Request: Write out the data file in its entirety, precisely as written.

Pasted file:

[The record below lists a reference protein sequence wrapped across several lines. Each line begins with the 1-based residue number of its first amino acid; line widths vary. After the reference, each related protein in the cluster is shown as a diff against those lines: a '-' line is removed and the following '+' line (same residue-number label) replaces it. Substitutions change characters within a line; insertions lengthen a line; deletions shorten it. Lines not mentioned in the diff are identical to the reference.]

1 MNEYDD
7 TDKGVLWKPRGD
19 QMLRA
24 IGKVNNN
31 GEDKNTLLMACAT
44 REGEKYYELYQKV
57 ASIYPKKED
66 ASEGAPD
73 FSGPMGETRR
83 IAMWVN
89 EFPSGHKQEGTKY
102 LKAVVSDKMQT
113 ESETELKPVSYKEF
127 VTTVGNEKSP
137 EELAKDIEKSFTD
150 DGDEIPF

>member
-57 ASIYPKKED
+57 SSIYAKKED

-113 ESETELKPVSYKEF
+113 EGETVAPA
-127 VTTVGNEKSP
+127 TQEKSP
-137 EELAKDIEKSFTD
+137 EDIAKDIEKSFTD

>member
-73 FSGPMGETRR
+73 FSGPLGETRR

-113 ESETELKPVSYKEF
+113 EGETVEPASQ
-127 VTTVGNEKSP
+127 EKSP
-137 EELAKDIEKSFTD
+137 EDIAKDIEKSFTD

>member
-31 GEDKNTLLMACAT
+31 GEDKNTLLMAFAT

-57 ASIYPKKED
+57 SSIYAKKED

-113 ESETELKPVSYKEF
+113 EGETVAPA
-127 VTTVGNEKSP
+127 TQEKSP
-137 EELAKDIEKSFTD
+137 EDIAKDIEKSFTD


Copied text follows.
[The record below lists a reference protein sequence wrapped across several lines. Each line begins with the 1-based residue number of its first amino acid; line widths vary. After the reference, each related protein in the cluster is shown as a diff against those lines: a '-' line is removed and the following '+' line (same residue-number label) replaces it. Substitutions change characters within a line; insertions lengthen a line; deletions shorten it. Lines not mentioned in the diff are identical to the reference.]

1 MNEYDD
7 TDKGVLWKPRGD
19 QMLRA
24 IGKVNNN
31 GEDKNTLLMACAT
44 REGEKYYELYQKV
57 ASIYPKKED
66 ASEGAPD
73 FSGPMGETRR
83 IAMWVN
89 EFPSGHKQEGTKY
102 LKAVVSDKMQT
113 ESETELKPVSYKEF
127 VTTVGNEKSP
137 EELAKDIEKSFTD
150 DGDEIPF

>member
-57 ASIYPKKED
+57 SSIYAKKED

-113 ESETELKPVSYKEF
+113 EGETVAPA
-127 VTTVGNEKSP
+127 TQEKSP
-137 EELAKDIEKSFTD
+137 EDIAKDIEKSFTD

>member
-73 FSGPMGETRR
+73 FSGPLGETRR

-113 ESETELKPVSYKEF
+113 EGETVEPASQ
-127 VTTVGNEKSP
+127 EKSP
-137 EELAKDIEKSFTD
+137 EDIAKDIEKSFTD

>member
-31 GEDKNTLLMACAT
+31 GEDKNTLLMAFAT

-57 ASIYPKKED
+57 SSIYAKKED

-113 ESETELKPVSYKEF
+113 EGETVAPA
-127 VTTVGNEKSP
+127 TQEKSP
-137 EELAKDIEKSFTD
+137 EDIAKDIEKSFTD